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Ypsilanti Food Co-op Weekly Newsletter

"Let food be thy medicine and medicine be thy food" is as true now as it was in 360 BC when Hippocrates gave this prescription to his patients. Good nutrition promotes health and helps prevent and manage many diseases such as diabetes, osteoporosis, heart disease, and high blood pressure. At your food coop we are always concerned with good food and nutrition, and in March the Academy of Nutrition and Dietetics promotes education with their National Nutrition Month campaign. Their website offers great tips on good eating choices: 

March is also the time when Meals on Wheels America comes together for “March for Meals” to celebrate the proven collaboration of local community organizations, businesses, all levels of government and compassionate individuals to ensure that our seniors are not forgotten. On March 22, 1972, President Richard Nixon signed into law a measure that amended the Older Americans Act of 1965 and established a national nutrition program for seniors 60 years and older. For nearly 50 years, these critical programs – commonly referred to as Meals on Wheels – have delivered more than just nutritious meals to home bound seniors in virtually every community across the country. And, the dedicated staff and volunteers who deliver these meals each week provide a vital lifeline and connection to the community, which are sometimes all it takes to keep our senior neighbors at home, where they want to be.

Meals on Wheels brings food to seniors every day to:

·         reduce hunger and food insecurity for older individuals

·         promote socialization of older individuals and

·         promote health and well-being of older adults

Ypsilanti’s Meals on Wheels program is highly successful and one of the great ways we have been able to contribute to our local seniors is the Annual Pi Day event previously held at Cultivate Coffeehouse. This year because of Covid, we have offered Pie and a Pint, with preorders for a whole pie or a slice with your choice of a drink from 734 Brewing or Unity Vibrations.

We have sold 45 pies, 56 slices of pie, and have a donation of at least $ 500.00 for Meals on Wheels so far! We only have a few pie slices left, but you can also make a donation in the box at the checkout counter.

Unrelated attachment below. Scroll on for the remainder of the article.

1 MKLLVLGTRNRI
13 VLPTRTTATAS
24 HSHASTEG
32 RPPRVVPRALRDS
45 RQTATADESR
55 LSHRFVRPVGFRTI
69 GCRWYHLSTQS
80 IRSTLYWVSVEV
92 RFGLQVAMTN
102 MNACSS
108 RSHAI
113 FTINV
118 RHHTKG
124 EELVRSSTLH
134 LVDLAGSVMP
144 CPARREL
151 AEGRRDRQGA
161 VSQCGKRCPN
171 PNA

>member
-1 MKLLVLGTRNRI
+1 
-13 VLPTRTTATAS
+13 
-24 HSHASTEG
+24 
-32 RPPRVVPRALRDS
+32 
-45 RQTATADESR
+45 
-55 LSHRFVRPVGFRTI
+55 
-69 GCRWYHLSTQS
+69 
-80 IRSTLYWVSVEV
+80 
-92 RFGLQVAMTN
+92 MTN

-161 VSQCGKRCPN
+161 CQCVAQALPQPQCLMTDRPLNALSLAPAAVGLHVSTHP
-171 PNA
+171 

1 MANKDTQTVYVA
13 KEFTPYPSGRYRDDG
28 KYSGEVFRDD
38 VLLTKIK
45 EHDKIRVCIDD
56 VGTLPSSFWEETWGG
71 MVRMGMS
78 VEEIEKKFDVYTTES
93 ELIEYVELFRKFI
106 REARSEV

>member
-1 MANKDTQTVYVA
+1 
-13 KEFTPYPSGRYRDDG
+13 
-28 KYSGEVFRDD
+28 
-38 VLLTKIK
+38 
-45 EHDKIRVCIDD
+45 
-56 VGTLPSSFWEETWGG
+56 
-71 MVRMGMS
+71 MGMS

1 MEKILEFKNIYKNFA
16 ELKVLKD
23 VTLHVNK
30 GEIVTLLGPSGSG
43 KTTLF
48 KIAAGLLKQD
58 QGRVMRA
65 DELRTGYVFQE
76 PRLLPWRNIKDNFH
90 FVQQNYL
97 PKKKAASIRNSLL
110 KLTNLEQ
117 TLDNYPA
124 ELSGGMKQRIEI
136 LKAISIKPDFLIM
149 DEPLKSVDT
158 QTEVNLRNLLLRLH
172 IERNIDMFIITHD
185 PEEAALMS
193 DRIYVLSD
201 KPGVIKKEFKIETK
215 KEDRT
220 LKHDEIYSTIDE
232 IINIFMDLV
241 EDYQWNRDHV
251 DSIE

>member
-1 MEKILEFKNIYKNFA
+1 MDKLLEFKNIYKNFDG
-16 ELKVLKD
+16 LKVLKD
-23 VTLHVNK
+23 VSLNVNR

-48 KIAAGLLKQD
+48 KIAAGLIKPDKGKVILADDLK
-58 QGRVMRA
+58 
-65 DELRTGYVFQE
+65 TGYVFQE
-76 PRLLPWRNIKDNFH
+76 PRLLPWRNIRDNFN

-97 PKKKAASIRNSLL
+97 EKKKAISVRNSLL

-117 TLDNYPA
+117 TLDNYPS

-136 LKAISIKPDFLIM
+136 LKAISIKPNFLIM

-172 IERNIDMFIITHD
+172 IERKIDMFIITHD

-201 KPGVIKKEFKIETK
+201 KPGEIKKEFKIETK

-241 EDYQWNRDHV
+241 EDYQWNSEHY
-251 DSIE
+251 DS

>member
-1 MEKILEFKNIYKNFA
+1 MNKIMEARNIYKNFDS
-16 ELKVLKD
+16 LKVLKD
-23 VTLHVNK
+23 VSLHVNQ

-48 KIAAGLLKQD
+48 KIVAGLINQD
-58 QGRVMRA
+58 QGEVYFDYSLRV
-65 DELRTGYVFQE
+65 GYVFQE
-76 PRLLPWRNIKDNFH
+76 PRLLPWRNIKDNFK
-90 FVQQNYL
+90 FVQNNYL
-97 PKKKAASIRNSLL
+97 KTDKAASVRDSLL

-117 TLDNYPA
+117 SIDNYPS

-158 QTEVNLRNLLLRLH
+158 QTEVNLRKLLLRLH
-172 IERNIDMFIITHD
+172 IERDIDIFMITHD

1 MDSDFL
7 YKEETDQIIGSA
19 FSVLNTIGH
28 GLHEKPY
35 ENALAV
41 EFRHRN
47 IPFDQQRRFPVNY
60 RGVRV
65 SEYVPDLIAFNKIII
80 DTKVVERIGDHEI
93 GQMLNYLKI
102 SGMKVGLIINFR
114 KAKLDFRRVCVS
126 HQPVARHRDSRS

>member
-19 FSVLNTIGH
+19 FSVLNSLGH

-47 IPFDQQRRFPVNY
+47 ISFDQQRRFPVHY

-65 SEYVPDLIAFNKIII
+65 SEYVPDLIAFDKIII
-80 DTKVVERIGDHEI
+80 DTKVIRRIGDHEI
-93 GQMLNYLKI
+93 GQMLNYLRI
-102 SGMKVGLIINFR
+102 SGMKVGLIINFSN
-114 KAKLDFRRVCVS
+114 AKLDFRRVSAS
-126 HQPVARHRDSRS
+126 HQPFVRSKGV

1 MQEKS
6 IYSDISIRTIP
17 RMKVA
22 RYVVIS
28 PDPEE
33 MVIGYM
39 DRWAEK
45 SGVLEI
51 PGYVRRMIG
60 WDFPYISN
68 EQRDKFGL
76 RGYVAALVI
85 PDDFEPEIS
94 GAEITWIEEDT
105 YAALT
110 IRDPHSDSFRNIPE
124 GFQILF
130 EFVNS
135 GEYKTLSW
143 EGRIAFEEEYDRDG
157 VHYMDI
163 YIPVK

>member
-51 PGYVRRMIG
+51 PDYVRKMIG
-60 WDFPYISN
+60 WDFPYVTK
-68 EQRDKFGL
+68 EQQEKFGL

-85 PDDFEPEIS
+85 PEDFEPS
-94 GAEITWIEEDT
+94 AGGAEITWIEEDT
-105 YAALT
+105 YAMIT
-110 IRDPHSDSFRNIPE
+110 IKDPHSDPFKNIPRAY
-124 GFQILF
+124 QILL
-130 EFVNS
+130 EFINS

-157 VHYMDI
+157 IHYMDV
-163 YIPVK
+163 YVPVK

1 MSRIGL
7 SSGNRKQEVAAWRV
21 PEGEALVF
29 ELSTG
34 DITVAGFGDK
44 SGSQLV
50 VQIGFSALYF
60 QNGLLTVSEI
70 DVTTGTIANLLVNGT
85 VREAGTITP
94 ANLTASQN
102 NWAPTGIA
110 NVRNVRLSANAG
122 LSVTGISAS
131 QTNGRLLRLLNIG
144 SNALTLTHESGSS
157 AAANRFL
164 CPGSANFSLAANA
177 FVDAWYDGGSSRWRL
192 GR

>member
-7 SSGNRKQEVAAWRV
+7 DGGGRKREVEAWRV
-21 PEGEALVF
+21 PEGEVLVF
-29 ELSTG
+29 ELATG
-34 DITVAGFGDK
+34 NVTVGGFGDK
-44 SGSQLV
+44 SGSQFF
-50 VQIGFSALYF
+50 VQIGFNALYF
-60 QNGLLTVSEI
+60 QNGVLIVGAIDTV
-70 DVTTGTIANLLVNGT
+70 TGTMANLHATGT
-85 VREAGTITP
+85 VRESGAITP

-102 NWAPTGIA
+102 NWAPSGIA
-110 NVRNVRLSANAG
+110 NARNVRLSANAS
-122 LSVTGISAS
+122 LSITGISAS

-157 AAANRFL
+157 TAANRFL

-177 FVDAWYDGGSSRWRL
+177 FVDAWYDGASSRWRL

We invite everyone to join Steve Somers at a special show on Sunday, March 14 at 3:14 pm… Here is the link for everyone at:

Happy Pi(e) Day!

St. Patrick's Day is this Tuesday!
Celebrate your holiday with delicious food from your Co-op!


This weeks staff pick comes from our produce assistant Jason.  Jason chose Rosewood Tofu and says he loves Rosewood Tofu because it is extra firm, very dense, and it has a nutty flavor (unlike other brands of tofu which can be a little sour). Rosewood Tofu has become such an important staple food in his vegan household that he regularly buys it in bulk. He uses it in a variety of dishes including Tofu Scramble, Thai Coconut Red Lentil Curry, Kashmiri Cauliflower Potato Curry, and Vegetarian Stir Fry.  One of Jason's favorite dishes for it is Spinach Sesame Tofu with minced garlic and ginger, red chili flakes, and soy sauce. He also recommends it because it is very healthy and easy to prepare.  
Thank you for this great staff pick Jason.

Find Rosewood Brand tofu (from Ann Arbor) in our refrigerated section in prepack 16oz soft, firm and extra firm or by the sleeve(5ct) at a bulk price. 

Irish Beef Stew


Recipe Information

Total Time: 

1.5-2 hours, 25 minutes active



Some dishes are best kept simple, and Irish stew is one of them. Beef, potatoes and optional stout beer perfectly complement the other ingredients simmered into a dish that you’ll want to make over and over.


  • 1 1/2 pounds beef stew meat or cut steak
  • 1/2 teaspoon salt
  • 1/2 teaspoon black pepper
  • 3 tablespoons vegetable oil, divided
  • 1 large onion, chopped
  • 2 large carrots, sliced
  • 3 garlic cloves, chopped
  • 3 cups beef stock
  • 1 cup Guinness stout
  • 1 teaspoon dried thyme
  • 1 large bay leaf
  • 3 medium-sized Yukon gold potatoes
  • Salt and pepper, to taste
  • 1/2 cup fresh parsley, lightly packed


  1. Place the beef in a large bowl, add the salt and pepper, and toss to mix. Get another bowl for the seared beef. Place a large, heavy pot or Dutch oven over medium-high heat and let it get hot for a minute, then drizzle in 1 tablespoon of the oil. Sprinkle half of the beef over the bottom of the pan and sear for about a minute before turning the pieces. When there are browned spots on the outside of the beef cubes, transfer to the clean bowl. Drizzle in the second tablespoon of oil into the pot and brown the second half of the beef. Transfer to the bowl with the rest of the seared beef.
  2. Drizzle the third tablespoon of oil into the pot, add the onions and carrots, and stir and scrape to get all the browned bits into the mixture. Stir for a few minutes, then add the garlic and stir for a few seconds, until fragrant. Cut potatoes into 1 1/2-inch chunks. Add the stock and stout (or substitute) and thyme, bay leaf, potatoes and the reserved beef. Bring to a boil and quickly reduce to low, adjusting the heat so the mixture barely bubbles. Cover the pot and cook for 1-1 1/2 hours.
  3. Uncover and test a potato by piercing with a paring knife — it should be tender. Add additional salt and pepper to taste, if necessary. Stir in parsley and serve hot, or cool completely and store, tightly covered in the refrigerator for up to 4 days.

Tips and Notes

If you don’t want to use beer, you can add more beef stock and 1 teaspoon of molasses for the sweetness beer would impart.

Nutritional Information

370 calories, 14 g. fat, 30 mg. cholesterol, 580 mg. sodium, 43 g. carbohydrate, 6 g. fiber, 16 g. protein

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